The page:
Let me repeat: This is a Jewish lawmaker calling a pogrom — a POGROM — “a tragic tragedy.” And I guess Kristallnacht was nothing more than an unfortunate, isolated tragedy that had no wider implications, that didn’t mean a thing. I’m sure U.S. lawmakers at the time called on “both sides” to “stop the violence,” right? Separately, keep in mind that the “restless” people of Kosovo whose cause he advocates — who have been waiting a “long, long time,” as former Undersecretary of State Nicholas Burns put it — had been waiting only five years at the time of Engel’s speech to Congress. Unlike the Palestinians whose similar moves Engel for some reason wags a finger at.
And yet — and yet — here we are this month:
Brazil Recognizes State of Palestine With Pre-1967 Borders
By Joshua Goodman - Dec 3, 2010
Brazil today recognized the state of Palestine based on borders before Israel seized control of the West Bank in 1967.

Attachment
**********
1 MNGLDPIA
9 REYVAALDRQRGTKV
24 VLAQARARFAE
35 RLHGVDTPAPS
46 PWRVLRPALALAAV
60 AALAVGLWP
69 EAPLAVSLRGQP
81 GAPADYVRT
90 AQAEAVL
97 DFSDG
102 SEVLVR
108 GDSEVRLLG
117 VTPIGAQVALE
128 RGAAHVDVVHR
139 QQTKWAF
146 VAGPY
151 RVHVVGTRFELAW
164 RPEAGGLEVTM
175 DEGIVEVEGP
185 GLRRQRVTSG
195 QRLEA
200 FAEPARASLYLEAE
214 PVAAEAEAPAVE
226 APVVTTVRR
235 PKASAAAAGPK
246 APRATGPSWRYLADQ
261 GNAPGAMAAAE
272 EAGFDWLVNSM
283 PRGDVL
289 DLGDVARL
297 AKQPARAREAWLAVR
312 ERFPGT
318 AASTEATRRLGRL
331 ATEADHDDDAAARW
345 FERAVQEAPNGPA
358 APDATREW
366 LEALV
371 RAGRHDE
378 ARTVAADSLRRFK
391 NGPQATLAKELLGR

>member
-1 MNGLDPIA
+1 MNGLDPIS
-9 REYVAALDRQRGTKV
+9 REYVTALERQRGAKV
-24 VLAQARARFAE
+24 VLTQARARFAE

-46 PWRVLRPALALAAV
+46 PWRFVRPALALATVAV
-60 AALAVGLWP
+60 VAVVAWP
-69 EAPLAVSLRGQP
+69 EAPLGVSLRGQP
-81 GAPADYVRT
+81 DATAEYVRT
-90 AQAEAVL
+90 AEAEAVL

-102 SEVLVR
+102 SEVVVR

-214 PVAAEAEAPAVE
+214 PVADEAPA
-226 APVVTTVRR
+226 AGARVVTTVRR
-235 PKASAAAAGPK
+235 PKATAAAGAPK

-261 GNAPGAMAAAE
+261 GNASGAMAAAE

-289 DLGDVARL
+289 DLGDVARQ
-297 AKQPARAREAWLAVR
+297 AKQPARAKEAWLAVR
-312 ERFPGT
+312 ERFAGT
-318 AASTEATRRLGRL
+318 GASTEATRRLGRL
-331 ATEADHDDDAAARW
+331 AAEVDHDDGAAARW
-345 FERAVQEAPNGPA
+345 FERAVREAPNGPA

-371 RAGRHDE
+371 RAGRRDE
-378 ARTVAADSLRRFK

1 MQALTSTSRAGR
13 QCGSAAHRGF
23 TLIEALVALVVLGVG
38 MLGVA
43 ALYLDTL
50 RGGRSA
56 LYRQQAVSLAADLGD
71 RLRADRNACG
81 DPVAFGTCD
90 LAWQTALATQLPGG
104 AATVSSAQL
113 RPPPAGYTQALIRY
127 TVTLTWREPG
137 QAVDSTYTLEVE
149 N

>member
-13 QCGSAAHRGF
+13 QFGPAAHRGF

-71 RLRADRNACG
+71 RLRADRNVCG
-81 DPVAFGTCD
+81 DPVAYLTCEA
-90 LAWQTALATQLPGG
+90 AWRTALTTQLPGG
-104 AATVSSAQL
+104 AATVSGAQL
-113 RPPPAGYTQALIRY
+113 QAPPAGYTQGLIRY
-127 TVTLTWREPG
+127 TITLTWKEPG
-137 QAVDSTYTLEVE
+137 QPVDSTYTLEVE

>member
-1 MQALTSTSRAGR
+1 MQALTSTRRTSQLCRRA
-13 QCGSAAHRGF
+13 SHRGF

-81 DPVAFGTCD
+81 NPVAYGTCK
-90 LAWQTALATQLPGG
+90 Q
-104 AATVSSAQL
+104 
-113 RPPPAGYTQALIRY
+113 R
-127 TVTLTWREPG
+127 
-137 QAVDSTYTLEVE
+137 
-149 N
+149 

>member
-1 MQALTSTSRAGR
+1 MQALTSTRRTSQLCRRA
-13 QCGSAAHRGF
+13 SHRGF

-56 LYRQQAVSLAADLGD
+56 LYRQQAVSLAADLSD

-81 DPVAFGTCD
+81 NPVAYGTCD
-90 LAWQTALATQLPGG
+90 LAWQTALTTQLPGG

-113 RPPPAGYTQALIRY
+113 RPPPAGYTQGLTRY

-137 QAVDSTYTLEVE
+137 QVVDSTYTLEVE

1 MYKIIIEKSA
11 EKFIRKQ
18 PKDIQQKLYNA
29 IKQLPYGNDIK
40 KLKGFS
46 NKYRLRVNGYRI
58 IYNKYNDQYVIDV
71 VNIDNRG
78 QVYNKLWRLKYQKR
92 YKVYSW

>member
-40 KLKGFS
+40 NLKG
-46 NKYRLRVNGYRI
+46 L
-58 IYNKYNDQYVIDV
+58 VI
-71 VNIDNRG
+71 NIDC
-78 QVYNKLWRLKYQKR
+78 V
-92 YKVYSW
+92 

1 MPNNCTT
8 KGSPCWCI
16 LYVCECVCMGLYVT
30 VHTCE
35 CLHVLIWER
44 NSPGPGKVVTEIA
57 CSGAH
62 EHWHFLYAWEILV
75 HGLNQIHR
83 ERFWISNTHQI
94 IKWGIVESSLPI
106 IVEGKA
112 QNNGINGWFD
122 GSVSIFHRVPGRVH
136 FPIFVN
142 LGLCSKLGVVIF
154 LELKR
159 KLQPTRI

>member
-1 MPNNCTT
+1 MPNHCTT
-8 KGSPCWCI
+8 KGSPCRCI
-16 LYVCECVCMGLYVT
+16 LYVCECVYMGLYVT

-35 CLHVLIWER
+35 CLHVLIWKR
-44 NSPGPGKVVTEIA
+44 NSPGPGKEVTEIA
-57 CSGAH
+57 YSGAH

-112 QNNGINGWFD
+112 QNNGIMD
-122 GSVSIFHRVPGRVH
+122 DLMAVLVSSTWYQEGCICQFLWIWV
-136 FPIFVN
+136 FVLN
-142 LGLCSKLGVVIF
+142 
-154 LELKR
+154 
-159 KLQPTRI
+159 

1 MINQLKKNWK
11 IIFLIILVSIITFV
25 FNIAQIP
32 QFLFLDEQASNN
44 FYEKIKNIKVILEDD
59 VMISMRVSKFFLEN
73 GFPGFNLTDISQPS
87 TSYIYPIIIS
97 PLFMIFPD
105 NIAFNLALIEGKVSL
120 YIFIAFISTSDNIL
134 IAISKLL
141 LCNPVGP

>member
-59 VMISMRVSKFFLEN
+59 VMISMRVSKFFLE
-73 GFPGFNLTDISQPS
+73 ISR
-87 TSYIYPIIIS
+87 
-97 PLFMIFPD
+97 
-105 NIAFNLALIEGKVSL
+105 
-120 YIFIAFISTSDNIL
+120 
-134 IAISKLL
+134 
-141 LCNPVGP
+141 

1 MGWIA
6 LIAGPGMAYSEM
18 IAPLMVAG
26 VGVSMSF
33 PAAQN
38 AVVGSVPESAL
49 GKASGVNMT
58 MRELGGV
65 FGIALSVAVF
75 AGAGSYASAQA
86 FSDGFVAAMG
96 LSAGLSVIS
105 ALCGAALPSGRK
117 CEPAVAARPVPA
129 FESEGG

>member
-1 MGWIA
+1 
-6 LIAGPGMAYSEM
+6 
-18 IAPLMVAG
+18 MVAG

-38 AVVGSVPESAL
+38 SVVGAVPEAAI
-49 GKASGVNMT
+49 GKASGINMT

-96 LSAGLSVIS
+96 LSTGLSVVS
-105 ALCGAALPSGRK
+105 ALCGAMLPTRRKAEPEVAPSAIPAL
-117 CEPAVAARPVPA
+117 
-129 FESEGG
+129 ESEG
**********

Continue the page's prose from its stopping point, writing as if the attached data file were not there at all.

The foreign ministry said the recognition was in response to a request made by Palestinian President Mahmoud Abbas to President Luiz Inacio Lula da Silva earlier this year.
The decision is in line with Brazil’s historic support for United Nations resolutions demanding the end of Israeli occupation of the Palestinian territories, and doesn’t detract from the country’s support for peace negotiations between the two sides, the ministry said in a statement.
U.S. Congressman Eliot Engel, a New York Democrat who is chairman of the House subcommittee overseeing relations with Latin America, condemned Brazil’s move.